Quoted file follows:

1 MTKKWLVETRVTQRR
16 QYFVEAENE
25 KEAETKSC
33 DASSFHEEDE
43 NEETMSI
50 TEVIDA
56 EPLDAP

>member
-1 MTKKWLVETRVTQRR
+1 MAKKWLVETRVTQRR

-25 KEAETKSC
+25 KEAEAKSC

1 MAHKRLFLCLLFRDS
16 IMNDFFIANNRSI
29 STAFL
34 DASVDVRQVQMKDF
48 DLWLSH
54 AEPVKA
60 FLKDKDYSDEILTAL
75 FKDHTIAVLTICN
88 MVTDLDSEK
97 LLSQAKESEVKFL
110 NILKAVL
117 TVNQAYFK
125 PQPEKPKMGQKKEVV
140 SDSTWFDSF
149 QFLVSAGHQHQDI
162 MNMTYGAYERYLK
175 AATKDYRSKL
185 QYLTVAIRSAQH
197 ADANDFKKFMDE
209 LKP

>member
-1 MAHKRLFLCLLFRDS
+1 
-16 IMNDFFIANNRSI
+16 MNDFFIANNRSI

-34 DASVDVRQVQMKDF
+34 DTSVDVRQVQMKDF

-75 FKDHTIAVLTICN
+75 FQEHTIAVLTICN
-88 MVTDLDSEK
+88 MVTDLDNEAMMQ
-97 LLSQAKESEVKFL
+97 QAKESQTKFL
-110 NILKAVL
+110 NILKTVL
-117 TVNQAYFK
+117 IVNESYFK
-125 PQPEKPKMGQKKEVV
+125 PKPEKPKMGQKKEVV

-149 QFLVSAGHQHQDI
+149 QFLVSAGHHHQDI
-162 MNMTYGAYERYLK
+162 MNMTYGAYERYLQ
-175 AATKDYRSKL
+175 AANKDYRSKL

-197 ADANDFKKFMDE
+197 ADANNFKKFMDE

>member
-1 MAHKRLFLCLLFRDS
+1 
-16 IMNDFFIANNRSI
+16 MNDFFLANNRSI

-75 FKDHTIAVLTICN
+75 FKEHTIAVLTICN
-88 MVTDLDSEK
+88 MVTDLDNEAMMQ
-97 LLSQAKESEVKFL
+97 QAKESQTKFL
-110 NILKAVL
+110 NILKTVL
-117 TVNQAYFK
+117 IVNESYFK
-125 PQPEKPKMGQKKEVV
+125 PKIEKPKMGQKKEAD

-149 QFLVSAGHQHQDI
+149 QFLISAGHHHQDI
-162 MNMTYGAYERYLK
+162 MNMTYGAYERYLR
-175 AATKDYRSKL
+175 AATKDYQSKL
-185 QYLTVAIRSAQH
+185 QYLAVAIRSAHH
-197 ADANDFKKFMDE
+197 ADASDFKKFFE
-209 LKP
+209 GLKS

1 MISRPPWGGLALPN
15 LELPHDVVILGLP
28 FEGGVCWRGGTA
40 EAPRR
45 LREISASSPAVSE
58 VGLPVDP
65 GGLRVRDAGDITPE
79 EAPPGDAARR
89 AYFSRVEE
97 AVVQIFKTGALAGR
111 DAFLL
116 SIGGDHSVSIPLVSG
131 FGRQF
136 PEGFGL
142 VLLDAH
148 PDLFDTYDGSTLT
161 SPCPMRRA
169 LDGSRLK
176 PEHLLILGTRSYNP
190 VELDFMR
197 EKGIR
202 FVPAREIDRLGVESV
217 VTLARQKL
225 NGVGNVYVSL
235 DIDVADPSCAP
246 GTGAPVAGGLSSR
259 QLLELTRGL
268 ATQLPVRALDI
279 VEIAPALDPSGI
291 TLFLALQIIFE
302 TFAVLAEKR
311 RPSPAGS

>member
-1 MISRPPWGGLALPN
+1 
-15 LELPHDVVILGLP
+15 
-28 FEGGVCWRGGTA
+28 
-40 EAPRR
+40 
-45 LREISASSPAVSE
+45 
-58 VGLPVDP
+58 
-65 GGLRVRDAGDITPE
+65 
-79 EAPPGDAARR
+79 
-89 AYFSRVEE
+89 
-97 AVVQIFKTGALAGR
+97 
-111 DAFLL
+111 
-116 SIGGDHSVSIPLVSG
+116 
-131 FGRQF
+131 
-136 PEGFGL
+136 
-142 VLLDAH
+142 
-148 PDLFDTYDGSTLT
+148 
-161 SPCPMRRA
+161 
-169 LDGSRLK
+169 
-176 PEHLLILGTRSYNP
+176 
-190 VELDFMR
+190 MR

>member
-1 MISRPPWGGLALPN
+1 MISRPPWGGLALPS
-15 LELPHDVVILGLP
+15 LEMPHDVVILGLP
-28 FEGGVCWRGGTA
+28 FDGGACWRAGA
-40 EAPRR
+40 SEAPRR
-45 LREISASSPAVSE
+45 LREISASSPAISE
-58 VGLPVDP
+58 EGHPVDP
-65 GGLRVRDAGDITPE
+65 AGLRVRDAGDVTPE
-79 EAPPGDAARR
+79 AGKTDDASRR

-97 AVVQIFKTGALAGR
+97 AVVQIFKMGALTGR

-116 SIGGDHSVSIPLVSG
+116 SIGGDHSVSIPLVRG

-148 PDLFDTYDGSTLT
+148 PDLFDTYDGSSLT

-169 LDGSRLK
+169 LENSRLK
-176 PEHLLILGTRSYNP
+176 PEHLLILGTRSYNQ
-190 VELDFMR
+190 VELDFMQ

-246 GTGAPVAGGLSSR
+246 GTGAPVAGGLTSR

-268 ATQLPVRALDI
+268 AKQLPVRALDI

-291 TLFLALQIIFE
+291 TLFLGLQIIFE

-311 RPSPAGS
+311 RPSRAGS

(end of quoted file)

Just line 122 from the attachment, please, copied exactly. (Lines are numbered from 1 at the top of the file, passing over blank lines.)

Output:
-1 MISRPPWGGLALPN